A festival of the unusual kind at Chichén Itzá
Upon the arrival of the Equinox (March 20, 21 and September 21, 22) thousands flock to the Yucatán peninsula of México to witness an amazing phenomenon – the sun's rays project a diamond-back ratt
Upon the arrival of the Equinox (March 20, 21 and September 21, 22) thousands flock to the Yucatán peninsula of México to witness an amazing phenomenon – the sun’s rays project a diamond-back rattlesnake of light and shadow onto the ancient and mysterious Temple of Quetzalcoatl pyramid at Chichén Itzá.
The earliest archaeological remains found at Chichén Itzá date from the 1st century , the time when the three Magi followed the star to Bethlehem. Ancient people had keen understanding of astronomy. The architecture of Temple of Quetzalcoatl encodes precise information regarding the Mayan calendar, engineered to encompass an amazing 25,920-year cycle. The Maya were mathematical geniuses; they counted in base 20, calculating equations that would take up an entire page if written in modern numbers.
The Maya correctly calculated the end of the 25,920-year cycle to fall on the winter solstice, December 21, 2012. On this date, spectators standing before the temple pyramid will witness a beautiful architectonic-celestial show of cosmic and mathematical precision. Venus will appear to arise from the pyramid’s apex on that day, while an astonishing cosmological alignment of the earth, sun and the plane of the galaxy takes place. A simplified explanation of the alignment can be seen at youtube.com/watch?v=cGPcjMe6Qlw
Chichén Itzá is the ideal site not only for those who enjoy astro-archaeology, but also for those who embrace history and the charm of ancient civilizations. Chichén Itzá is one of the most impressive testimonials to the Maya, whose rituals of magic coexisted with its prodigious star-gazing culture, making it a captivating, magnificent and treasured destination.
Situated 172 miles south from Chichén Itzá lies México’s only eco-archaeological park – Xcaret, known 500 hundred years ago as the Mayan Port of Polé. It was here that the Itzá clan began its conquest of the Yucatán peninsula around the year 918 AD, arriving on the shores with sumptuous feathers, incense, jade and golden ornaments.
The Maya journeyed here from all over the Yucatán peninsula to purify their bodies and souls in the spring-waters of the cenotes, after which they sailed by canoe to Cozumel to worship the Moon goddess, Ix Chel. Today, visitors can experience the mystical aura by frolicking in the ancient sacred Mayan waters at Xcaret.
The best way to immerse oneself into the ancient splendors of Polé is to take Xcaret’s archaeological site tour, where an expert guide fully explains the culture and history of the Maya. Our visit to the Yucatan fell on a particularly fortuitous week when the regional populace celebrated “The Day of The Dead” at Xcaret. Thousands of participants constructed elaborate altars and tributes to their deceased ancestors and relatives. The living believe that at this time, the deceased come back from the dead and commune with their families. Family members prepare for the departed spirit’s return by gathering items onto the altar of which the deceased were particularly fond, like tequila, cigarettes, corn tortillas, games and tzempazuchitl flowers. Some Mexicans planned to meet their dearly departed by holding picnics directly atop the grave sites at local cemeteries, as we were told by Anet, a hostess at the entry gate. While there are no actual burial sites at Xcaret, hundreds of tombstone shrines from all over the lands are reproduced in painful detail, and erected upon a towering “Bridge to Paradise” that dominates Xcaret’s complex. Shaped as a spiraling marine shell, this permanent exhibit commemorates the ancient ancestors who used the shell as a horn to communicate with the gods through the wind, represented by their breath. At the foot of the shell, local groups prepared traditional tamales in earthen pits, from which emanated clouds of smoke, lending the site an ethereal ambiance.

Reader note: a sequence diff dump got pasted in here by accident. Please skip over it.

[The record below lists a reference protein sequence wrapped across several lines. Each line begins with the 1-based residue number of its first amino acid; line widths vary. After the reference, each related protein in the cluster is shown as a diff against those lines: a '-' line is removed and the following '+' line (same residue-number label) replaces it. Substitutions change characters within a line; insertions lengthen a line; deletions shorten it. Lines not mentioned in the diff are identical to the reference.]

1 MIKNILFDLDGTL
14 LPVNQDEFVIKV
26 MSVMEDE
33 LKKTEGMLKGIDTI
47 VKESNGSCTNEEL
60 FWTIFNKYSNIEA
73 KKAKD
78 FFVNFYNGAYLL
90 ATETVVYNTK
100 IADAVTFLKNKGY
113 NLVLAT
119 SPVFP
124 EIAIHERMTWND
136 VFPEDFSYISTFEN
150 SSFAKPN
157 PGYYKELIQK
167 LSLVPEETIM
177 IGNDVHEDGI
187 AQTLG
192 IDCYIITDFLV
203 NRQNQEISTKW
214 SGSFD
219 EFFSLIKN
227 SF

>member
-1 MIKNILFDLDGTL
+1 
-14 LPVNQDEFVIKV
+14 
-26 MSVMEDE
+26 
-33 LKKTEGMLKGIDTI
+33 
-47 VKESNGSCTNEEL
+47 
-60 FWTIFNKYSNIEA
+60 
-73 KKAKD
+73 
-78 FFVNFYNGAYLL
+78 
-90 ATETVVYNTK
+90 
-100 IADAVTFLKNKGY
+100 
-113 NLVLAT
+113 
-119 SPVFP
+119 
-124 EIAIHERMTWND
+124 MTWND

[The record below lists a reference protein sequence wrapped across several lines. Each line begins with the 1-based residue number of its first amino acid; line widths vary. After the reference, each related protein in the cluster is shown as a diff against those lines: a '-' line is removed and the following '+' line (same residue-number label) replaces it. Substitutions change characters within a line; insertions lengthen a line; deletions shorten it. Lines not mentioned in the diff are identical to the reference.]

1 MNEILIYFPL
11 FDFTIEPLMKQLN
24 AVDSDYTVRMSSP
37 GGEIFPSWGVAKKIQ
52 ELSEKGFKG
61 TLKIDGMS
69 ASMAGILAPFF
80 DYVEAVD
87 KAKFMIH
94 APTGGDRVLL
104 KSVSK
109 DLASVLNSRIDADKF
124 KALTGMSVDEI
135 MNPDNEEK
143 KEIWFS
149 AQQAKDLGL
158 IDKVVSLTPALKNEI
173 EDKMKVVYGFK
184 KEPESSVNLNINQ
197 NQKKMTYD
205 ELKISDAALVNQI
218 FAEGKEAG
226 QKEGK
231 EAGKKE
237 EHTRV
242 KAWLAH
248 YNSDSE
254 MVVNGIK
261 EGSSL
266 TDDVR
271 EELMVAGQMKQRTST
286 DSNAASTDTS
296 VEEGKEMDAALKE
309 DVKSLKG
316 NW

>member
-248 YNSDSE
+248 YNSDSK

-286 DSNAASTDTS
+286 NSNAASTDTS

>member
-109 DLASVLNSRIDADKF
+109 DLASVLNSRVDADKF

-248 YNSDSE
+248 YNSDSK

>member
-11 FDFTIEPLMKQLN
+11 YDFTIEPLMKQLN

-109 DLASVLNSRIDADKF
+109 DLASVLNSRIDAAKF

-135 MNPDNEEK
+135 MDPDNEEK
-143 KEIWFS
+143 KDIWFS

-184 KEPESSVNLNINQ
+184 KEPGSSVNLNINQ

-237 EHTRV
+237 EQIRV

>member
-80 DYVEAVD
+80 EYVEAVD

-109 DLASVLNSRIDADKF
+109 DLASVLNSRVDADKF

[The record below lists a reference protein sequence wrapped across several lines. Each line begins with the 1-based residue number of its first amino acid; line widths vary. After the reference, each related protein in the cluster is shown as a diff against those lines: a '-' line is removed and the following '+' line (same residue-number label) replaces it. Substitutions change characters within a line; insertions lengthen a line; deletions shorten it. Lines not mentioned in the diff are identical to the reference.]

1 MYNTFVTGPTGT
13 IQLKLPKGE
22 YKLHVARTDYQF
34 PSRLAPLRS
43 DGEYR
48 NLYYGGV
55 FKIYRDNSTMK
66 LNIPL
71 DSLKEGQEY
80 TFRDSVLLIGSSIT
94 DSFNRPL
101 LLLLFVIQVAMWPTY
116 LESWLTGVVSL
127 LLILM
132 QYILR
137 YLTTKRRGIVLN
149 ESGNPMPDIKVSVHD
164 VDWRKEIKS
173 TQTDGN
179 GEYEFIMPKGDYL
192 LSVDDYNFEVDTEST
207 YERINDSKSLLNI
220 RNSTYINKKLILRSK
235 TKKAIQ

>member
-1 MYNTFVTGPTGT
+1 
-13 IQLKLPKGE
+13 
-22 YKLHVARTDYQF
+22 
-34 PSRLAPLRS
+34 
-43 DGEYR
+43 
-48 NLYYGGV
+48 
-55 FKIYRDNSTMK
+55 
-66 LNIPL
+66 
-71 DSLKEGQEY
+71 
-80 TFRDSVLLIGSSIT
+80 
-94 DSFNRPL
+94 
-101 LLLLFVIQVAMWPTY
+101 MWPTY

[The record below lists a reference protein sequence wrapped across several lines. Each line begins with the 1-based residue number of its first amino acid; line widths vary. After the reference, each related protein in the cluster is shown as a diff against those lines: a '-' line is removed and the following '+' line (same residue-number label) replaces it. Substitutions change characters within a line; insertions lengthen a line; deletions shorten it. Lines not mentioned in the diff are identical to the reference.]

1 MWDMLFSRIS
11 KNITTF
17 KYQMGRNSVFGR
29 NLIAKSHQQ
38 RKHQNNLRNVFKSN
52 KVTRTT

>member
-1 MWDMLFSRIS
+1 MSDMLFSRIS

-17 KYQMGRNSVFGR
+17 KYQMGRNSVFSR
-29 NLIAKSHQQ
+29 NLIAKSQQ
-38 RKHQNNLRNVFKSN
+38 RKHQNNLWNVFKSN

Xikin-ch’o, the sculptor at Xcaret, contributes to the exaltation of Mayan art and culture via the massive stone carvings found throughout the site. Thousands of indigenous species of plants thrive in the botanical gardens displayed along leisurely, meandering paths, leading to and between an aviary, aquarium, stables, Spanish Missionary chapel, sun-drenched beaches, Mayan ruins and a butterfly atrium.
Our beautiful guide, the very much alive Viangy Rocha Jiménez, escorted us the entire day through the vast expansion of Xcaret. Viangy’s wealth of knowledge about the indigenous people added true substance to our archaeological tour. She was our godsend explaining the exotic Mayan buffet, which is housed in a traditional Mayan structure made from wood and palm leaf roofs. The scrumptious buffet presented the opportunity to enjoy out of the ordinary regional cuisines accented by indigenous herbs and spices.
The climax of the Xcaret experience begins at dusk, when 300 performers gather on the majestic Gran Tlachco stage to salute indigenous and provincial cultures at the “Espectacular”, a thrilling spectacle for the five senses, celebrating the best traditions, history and mysticism of México. As guests approach the amphitheatre, fire lights up the Valley of Scents where Mexico’s Mayan warriors and priests guard the way. A journey backward in time retells the ancient and colonial history of México through elaborate costumes, song, dance, and reenactments of ancient fire-based sport. Photos of Xcaret can be viewed at http://hartforth.shutterfly.com/5033.
Media and travel industry professionals can receive further information about Xcaret by contacting Viangy Rocha Jiménez at (011) 52 1 998 842 0258. Viangy Rocha Jiménez at (011) 52 1 998 842 0258.